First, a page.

Thongchai makes early exit at Open

Thongchai Jaidee of Thailand bowed out from the British Open on Friday despite battling to a second round even-par 71.

The three-time Asian Tour Order of Merit winner was disappointed not to make a weekend appearance but has immediately set his sights on making amends at the PGA Championship, the year's final major, next month.

"I'll go back to Thailand for two weeks and then I'll turn my attention on the PGA Championship," said Thongchai, who ranks 61st in the World Golf Rankings.

The Thai star, who totalled eight-over-par 150, took pride in his battling performance which was marred by two triple bogeys in the opening round when his tee shots were plugged in the bunkers.

"I only had two bad holes (yesterday). The wind direction was different so I did well to manage my game. It is tough when you are in the bunkers and I didn't find any bunkers today. I made a few bogeys from the fairways but it was still a good effort," said Thongchai.

"It was a special week for me. I enjoyed my golf game and the tournament. I didn't lose anything because I gave it my best," added the 13-time Asian Tour winner, who is playing at The Open for the fifth consecutive year.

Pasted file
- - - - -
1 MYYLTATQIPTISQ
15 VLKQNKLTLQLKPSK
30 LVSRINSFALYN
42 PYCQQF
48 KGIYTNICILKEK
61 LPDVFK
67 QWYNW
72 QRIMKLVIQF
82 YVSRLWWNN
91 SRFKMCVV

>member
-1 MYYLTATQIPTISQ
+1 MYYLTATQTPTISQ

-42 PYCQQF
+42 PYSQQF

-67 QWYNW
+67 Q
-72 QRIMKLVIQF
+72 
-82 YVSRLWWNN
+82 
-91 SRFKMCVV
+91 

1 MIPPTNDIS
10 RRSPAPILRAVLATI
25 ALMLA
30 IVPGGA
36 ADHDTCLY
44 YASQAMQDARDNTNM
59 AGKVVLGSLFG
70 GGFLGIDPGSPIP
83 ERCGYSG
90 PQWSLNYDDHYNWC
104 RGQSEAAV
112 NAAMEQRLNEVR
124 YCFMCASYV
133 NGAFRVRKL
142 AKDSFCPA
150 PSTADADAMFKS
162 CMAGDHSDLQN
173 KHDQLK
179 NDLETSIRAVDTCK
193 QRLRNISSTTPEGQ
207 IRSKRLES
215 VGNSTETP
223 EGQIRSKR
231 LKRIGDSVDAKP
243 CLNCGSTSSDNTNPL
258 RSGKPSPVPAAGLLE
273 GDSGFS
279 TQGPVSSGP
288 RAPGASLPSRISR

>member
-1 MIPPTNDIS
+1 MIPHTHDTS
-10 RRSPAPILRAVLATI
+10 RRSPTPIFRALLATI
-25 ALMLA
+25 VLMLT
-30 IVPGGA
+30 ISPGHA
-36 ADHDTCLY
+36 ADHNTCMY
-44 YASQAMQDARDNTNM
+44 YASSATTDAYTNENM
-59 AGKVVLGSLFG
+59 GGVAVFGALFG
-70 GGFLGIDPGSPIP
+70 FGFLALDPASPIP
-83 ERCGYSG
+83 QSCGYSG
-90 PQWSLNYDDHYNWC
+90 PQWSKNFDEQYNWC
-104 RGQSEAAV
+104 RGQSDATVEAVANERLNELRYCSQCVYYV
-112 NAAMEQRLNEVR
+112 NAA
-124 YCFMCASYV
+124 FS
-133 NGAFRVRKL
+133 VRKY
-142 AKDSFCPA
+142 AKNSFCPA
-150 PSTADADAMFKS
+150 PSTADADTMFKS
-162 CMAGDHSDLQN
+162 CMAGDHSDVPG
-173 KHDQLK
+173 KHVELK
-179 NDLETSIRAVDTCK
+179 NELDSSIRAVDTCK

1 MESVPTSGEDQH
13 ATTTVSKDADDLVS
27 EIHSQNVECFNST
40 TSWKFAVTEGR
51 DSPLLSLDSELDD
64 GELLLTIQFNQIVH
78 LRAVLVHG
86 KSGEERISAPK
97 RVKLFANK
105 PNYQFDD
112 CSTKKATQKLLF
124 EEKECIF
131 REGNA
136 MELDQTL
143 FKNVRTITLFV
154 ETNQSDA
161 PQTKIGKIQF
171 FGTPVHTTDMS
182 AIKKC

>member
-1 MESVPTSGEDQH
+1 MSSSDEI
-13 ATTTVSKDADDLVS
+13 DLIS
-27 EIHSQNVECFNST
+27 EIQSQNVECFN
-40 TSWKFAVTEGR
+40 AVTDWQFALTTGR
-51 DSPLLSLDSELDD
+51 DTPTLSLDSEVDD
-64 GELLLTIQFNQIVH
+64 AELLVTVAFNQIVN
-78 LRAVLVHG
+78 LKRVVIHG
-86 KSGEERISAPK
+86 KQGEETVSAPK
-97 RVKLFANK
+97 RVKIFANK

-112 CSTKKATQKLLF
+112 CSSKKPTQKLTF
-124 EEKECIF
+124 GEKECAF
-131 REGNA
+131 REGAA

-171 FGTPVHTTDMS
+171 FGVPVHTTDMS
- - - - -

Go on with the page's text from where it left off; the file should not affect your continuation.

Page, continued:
Thaworn Wiratchant, who qualified for The Open courtesy of winning the 2012 Asian Tour Order of Merit, will not feature in the final two rounds as well.

The 46-year-old struggled to keep his tee shots in play and returned with a 77 for a 156 total.

"My tee shots were bad. I have nothing to complain about. I'm going home tonight and I'll work on my game. The conditions this week were good so I'm quite disappointed I didn't play well," said Thaworn.

Y.E. Yang of South Korea also failed to make the grade. He made a positive charge when he turned in 33 but wobbled on his homeward nine where he traded one birdie against three bogeys for a 70 and a 148 total.

"It is a privilege to play in any major tournament but it is different and rare for Asians to play links golf," he said.

"You don't really play in all four rounds with this amount of wind. But any Asian who is aspiring to be a great player should always welcome the opportunity," said Yang who became Asia's first-ever major champion when he won the 2009 PGA Championship.